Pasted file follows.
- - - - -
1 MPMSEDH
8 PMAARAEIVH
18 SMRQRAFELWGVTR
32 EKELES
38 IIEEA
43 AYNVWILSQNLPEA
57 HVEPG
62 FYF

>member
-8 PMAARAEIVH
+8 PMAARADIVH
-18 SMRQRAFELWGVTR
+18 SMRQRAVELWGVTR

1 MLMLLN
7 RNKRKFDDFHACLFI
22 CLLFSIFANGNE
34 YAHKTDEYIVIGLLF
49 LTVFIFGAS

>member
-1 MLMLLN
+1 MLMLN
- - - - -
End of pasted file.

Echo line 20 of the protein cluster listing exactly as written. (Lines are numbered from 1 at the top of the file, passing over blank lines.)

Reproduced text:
-1 MLMLLN